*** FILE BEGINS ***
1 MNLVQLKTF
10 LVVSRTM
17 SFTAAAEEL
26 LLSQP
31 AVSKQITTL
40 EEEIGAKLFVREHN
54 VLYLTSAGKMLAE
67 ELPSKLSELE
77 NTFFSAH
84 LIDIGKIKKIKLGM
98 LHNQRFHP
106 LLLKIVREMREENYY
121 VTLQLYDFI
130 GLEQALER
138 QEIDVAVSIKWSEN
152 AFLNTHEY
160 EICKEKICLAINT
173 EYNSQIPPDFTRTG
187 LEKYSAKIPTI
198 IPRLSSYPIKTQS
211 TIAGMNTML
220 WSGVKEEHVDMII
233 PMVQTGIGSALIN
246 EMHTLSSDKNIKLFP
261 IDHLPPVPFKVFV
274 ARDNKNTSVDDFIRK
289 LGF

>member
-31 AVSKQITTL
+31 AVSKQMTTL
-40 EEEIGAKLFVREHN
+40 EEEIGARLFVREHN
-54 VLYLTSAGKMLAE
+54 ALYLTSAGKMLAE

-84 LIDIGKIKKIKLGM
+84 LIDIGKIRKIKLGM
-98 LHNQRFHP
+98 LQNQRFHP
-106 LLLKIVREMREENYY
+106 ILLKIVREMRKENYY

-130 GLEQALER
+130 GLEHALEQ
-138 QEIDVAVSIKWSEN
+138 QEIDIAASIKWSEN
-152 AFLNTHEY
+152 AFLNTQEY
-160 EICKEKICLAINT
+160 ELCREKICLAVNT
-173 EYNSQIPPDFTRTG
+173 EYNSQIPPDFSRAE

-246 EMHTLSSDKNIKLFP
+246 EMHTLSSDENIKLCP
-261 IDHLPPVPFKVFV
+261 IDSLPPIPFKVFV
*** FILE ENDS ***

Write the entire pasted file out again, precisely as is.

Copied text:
1 MNLVQLKTF
10 LVVSRTM
17 SFTAAAEEL
26 LLSQP
31 AVSKQITTL
40 EEEIGAKLFVREHN
54 VLYLTSAGKMLAE
67 ELPSKLSELE
77 NTFFSAH
84 LIDIGKIKKIKLGM
98 LHNQRFHP
106 LLLKIVREMREENYY
121 VTLQLYDFI
130 GLEQALER
138 QEIDVAVSIKWSEN
152 AFLNTHEY
160 EICKEKICLAINT
173 EYNSQIPPDFTRTG
187 LEKYSAKIPTI
198 IPRLSSYPIKTQS
211 TIAGMNTML
220 WSGVKEEHVDMII
233 PMVQTGIGSALIN
246 EMHTLSSDKNIKLFP
261 IDHLPPVPFKVFV
274 ARDNKNTSVDDFIRK
289 LGF

>member
-31 AVSKQITTL
+31 AVSKQMTTL
-40 EEEIGAKLFVREHN
+40 EEEIGARLFVREHN
-54 VLYLTSAGKMLAE
+54 ALYLTSAGKMLAE

-84 LIDIGKIKKIKLGM
+84 LIDIGKIRKIKLGM
-98 LHNQRFHP
+98 LQNQRFHP
-106 LLLKIVREMREENYY
+106 ILLKIVREMRKENYY

-130 GLEQALER
+130 GLEHALEQ
-138 QEIDVAVSIKWSEN
+138 QEIDIAASIKWSEN
-152 AFLNTHEY
+152 AFLNTQEY
-160 EICKEKICLAINT
+160 ELCREKICLAVNT
-173 EYNSQIPPDFTRTG
+173 EYNSQIPPDFSRAE

-246 EMHTLSSDKNIKLFP
+246 EMHTLSSDENIKLCP
-261 IDHLPPVPFKVFV
+261 IDSLPPIPFKVFV